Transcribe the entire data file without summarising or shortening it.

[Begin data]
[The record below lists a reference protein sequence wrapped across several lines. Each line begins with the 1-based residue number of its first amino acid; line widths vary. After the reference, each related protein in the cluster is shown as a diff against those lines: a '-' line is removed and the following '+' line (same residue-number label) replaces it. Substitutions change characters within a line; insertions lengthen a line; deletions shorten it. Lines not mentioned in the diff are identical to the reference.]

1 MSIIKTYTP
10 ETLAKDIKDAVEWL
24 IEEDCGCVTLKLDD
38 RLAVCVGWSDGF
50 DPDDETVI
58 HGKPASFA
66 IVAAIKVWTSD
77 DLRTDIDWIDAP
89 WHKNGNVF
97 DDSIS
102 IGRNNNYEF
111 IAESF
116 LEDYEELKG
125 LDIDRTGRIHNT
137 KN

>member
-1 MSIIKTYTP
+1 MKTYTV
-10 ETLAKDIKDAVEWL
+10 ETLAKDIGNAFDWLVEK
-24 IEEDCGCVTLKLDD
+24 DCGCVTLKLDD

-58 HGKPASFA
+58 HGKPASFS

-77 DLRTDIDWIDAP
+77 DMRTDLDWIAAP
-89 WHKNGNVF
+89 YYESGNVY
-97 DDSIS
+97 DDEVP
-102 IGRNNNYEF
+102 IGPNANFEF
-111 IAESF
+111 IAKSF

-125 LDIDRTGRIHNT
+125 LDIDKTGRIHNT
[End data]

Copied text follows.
[The record below lists a reference protein sequence wrapped across several lines. Each line begins with the 1-based residue number of its first amino acid; line widths vary. After the reference, each related protein in the cluster is shown as a diff against those lines: a '-' line is removed and the following '+' line (same residue-number label) replaces it. Substitutions change characters within a line; insertions lengthen a line; deletions shorten it. Lines not mentioned in the diff are identical to the reference.]

1 MSIIKTYTP
10 ETLAKDIKDAVEWL
24 IEEDCGCVTLKLDD
38 RLAVCVGWSDGF
50 DPDDETVI
58 HGKPASFA
66 IVAAIKVWTSD
77 DLRTDIDWIDAP
89 WHKNGNVF
97 DDSIS
102 IGRNNNYEF
111 IAESF
116 LEDYEELKG
125 LDIDRTGRIHNT
137 KN

>member
-1 MSIIKTYTP
+1 MKTYTV
-10 ETLAKDIKDAVEWL
+10 ETLAKDIGNAFDWLVEK
-24 IEEDCGCVTLKLDD
+24 DCGCVTLKLDD

-58 HGKPASFA
+58 HGKPASFS

-77 DLRTDIDWIDAP
+77 DMRTDLDWIAAP
-89 WHKNGNVF
+89 YYESGNVY
-97 DDSIS
+97 DDEVP
-102 IGRNNNYEF
+102 IGPNANFEF
-111 IAESF
+111 IAKSF

-125 LDIDRTGRIHNT
+125 LDIDKTGRIHNT